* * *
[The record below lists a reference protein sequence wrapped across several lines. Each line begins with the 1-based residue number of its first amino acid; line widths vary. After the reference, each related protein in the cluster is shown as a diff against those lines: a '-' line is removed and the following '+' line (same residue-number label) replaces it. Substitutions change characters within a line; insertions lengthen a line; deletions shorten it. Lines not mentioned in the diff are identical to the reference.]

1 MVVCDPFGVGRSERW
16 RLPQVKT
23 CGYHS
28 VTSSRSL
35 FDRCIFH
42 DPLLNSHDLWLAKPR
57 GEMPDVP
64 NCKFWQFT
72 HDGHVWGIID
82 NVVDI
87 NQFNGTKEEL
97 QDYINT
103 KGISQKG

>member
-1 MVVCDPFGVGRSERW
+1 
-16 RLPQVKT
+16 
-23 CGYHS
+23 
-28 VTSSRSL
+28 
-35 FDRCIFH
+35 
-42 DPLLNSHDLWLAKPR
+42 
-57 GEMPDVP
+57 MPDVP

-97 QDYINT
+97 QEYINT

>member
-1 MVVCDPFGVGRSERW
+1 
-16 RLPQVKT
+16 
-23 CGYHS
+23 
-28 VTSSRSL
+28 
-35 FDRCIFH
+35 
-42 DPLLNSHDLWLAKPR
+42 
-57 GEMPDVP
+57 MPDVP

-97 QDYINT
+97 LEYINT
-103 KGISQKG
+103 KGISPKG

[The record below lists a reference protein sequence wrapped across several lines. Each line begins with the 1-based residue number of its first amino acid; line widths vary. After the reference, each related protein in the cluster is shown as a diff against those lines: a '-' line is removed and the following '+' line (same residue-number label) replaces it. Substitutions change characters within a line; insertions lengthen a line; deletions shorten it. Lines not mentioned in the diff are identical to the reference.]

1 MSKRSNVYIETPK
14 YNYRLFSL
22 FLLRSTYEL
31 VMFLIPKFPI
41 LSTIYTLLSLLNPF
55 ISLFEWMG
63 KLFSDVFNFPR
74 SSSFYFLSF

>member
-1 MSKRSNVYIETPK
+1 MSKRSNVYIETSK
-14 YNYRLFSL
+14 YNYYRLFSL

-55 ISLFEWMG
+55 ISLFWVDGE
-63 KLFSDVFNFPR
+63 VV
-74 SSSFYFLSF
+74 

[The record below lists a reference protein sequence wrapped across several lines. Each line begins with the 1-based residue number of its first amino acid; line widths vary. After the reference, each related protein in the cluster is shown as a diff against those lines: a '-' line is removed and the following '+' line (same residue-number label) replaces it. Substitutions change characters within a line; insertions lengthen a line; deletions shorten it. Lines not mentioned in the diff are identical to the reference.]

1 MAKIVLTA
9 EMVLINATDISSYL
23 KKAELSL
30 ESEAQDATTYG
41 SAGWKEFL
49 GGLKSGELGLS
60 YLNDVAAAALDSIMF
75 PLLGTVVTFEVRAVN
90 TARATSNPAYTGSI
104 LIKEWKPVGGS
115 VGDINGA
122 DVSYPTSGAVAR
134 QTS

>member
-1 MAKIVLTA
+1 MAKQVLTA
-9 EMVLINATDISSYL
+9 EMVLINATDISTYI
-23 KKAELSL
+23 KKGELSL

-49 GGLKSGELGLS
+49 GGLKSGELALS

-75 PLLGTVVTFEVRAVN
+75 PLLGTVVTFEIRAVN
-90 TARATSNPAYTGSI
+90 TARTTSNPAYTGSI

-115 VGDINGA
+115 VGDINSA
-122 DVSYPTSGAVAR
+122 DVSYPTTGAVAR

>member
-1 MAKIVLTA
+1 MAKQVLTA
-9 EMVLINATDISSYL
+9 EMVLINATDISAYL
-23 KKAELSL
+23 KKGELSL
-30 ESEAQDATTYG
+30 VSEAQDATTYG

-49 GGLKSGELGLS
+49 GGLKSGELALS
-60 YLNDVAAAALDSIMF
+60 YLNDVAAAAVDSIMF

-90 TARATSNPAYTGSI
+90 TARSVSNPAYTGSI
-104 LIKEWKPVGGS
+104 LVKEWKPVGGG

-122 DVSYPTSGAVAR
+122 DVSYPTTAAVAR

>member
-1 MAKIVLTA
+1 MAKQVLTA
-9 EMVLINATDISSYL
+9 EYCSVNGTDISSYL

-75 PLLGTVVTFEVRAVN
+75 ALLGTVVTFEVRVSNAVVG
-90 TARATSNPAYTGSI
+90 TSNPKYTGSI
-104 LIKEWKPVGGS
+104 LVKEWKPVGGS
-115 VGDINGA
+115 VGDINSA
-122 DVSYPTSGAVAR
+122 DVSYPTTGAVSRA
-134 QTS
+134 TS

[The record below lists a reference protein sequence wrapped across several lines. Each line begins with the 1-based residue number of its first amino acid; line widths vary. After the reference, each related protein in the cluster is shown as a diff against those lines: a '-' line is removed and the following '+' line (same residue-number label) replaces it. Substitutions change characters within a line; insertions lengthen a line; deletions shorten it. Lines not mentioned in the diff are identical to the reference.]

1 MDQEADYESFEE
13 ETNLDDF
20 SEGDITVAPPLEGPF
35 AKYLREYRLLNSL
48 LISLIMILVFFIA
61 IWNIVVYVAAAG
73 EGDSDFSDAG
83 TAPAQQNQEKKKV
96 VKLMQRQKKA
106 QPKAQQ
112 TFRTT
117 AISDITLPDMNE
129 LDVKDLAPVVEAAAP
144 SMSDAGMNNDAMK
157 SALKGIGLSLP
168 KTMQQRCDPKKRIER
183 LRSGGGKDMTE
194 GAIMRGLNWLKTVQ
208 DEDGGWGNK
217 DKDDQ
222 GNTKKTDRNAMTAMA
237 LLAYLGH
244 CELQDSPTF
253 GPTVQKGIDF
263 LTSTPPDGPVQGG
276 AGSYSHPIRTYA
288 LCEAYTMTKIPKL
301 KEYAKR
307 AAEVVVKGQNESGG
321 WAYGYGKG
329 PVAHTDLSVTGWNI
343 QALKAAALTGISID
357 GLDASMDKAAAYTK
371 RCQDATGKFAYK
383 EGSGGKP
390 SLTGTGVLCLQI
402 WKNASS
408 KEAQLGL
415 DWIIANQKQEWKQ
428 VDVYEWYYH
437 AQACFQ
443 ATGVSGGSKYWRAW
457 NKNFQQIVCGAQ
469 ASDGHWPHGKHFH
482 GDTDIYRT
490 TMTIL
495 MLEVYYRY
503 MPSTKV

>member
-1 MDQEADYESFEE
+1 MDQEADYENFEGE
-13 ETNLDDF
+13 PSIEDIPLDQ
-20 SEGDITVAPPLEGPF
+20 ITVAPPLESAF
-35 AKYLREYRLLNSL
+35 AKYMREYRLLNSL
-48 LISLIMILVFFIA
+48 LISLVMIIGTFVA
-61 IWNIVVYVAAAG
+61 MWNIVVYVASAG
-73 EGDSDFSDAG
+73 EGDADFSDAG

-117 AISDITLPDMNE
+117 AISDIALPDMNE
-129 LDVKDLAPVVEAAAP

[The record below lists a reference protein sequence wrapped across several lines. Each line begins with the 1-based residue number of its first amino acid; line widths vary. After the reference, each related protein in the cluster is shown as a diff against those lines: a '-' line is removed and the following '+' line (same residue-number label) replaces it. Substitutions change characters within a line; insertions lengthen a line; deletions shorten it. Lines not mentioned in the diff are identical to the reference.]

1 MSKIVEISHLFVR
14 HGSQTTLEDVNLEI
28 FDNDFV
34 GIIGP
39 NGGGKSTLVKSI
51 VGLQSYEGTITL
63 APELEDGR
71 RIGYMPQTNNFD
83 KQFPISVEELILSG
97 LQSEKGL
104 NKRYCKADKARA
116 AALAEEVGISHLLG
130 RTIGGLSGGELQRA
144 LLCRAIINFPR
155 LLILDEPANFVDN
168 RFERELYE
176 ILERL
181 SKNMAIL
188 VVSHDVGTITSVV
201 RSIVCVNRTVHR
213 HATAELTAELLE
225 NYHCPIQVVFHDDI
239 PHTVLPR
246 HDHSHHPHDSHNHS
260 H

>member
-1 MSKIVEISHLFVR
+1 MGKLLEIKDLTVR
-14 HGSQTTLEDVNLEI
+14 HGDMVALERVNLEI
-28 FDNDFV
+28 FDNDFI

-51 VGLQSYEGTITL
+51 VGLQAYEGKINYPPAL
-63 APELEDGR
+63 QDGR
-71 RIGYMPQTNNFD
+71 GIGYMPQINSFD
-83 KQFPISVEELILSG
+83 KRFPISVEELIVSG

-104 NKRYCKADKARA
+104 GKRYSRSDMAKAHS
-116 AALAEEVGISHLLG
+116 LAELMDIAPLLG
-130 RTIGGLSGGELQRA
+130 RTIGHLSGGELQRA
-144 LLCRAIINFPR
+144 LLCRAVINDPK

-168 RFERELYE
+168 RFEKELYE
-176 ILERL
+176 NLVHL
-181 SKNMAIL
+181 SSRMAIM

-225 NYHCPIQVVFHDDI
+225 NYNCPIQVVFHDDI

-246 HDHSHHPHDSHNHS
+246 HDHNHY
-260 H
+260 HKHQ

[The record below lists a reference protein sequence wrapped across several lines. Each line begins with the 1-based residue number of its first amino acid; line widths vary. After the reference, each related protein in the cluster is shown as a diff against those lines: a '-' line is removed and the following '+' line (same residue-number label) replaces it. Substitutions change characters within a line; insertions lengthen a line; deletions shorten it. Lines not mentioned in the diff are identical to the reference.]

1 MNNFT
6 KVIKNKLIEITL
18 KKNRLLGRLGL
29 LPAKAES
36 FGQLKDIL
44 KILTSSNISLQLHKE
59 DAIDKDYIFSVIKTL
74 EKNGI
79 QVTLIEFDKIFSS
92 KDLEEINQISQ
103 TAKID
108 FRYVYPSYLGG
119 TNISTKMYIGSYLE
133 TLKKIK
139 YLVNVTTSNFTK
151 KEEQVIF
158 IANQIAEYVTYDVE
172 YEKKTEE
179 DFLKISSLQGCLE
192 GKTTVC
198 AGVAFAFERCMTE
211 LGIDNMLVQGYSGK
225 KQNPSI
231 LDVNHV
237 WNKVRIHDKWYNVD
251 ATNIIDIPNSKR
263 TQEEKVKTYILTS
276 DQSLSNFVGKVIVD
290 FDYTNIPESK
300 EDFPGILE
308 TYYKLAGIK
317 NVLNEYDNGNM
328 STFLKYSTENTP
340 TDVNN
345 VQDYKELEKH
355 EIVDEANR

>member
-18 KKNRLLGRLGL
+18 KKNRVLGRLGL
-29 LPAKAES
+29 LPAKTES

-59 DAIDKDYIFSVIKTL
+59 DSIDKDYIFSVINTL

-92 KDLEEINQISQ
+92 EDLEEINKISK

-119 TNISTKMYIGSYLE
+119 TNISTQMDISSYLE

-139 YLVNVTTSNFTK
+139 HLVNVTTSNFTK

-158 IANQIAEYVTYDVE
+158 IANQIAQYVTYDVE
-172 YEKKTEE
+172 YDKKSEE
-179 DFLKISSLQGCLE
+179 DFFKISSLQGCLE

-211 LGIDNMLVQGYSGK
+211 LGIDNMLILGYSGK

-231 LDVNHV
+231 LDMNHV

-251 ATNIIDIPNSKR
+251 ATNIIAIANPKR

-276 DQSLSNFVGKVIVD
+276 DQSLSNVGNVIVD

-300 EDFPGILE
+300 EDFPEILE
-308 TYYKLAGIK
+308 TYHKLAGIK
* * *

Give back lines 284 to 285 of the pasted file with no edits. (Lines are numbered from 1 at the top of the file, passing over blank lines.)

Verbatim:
172 YEKKTEE
179 DFLKISSLQGCLE